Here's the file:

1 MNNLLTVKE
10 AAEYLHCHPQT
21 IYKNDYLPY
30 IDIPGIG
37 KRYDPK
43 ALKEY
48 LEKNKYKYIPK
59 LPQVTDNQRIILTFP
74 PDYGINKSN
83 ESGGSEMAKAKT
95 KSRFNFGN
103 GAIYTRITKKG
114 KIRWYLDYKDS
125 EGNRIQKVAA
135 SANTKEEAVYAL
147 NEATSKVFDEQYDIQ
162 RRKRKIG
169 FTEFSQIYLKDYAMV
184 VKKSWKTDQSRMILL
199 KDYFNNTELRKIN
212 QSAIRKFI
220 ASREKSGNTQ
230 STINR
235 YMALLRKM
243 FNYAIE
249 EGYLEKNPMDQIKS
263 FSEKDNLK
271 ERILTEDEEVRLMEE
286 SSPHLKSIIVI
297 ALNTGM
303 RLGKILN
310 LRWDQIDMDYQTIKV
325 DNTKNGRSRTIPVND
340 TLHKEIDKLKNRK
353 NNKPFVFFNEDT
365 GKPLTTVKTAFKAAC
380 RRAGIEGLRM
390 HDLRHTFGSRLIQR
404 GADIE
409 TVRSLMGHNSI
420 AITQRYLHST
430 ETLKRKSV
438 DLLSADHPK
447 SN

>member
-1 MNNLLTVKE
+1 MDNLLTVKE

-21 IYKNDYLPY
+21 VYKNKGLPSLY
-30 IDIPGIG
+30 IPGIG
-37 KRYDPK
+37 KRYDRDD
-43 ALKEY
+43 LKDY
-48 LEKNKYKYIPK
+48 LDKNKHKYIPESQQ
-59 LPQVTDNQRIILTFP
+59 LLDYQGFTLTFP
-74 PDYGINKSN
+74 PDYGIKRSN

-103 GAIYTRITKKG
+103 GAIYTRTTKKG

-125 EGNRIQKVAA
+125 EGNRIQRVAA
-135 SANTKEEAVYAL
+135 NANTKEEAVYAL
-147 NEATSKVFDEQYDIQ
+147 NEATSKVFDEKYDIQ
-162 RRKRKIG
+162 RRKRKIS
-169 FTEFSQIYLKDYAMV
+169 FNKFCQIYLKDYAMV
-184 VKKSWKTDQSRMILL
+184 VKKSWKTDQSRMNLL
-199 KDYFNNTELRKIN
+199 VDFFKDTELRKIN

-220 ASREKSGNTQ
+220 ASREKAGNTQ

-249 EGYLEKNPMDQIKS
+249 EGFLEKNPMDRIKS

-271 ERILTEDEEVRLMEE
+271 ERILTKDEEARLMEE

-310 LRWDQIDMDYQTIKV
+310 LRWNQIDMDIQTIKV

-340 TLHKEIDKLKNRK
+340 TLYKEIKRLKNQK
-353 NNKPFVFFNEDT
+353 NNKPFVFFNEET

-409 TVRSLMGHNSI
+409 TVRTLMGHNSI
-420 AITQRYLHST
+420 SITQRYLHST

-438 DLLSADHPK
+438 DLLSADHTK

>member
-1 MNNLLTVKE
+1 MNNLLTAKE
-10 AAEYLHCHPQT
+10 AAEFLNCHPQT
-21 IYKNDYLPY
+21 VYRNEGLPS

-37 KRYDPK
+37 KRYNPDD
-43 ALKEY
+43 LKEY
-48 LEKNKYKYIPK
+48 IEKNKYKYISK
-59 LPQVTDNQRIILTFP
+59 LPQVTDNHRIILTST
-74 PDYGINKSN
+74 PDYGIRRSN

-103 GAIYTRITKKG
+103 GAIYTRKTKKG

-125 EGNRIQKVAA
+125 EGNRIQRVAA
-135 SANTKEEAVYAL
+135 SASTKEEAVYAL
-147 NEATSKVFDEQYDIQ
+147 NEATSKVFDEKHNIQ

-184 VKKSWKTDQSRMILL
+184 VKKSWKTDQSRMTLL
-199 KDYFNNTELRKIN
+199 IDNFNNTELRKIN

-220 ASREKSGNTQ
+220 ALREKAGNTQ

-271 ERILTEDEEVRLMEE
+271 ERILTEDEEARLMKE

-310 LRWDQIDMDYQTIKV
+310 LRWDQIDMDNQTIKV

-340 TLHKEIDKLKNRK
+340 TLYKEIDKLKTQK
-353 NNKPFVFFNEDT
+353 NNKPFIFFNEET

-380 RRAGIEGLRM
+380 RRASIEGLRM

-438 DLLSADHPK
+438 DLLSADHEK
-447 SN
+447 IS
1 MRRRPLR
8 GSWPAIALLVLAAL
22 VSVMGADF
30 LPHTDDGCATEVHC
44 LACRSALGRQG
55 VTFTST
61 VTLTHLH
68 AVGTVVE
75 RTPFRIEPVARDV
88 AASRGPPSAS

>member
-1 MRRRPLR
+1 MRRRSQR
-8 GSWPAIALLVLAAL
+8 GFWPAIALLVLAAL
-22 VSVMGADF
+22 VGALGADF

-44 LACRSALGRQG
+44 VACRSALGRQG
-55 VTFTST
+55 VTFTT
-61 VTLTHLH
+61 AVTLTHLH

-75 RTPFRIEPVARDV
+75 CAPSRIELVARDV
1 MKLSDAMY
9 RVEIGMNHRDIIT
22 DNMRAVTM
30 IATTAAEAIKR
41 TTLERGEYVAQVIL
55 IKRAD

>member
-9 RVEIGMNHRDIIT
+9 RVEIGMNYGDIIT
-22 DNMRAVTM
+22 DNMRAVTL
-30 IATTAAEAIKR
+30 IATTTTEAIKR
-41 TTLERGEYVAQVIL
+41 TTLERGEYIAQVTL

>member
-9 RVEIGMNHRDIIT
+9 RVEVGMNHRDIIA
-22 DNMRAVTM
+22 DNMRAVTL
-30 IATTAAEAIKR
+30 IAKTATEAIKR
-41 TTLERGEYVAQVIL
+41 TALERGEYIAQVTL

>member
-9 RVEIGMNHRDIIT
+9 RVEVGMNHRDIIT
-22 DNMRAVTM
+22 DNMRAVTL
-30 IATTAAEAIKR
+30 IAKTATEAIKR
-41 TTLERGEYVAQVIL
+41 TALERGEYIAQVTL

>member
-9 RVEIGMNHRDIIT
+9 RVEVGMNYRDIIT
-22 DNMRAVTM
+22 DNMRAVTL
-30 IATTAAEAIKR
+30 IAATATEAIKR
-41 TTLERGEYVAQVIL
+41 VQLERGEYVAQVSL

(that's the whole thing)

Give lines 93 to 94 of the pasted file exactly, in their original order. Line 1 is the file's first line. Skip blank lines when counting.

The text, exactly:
+420 SITQRYLHST

-438 DLLSADHPK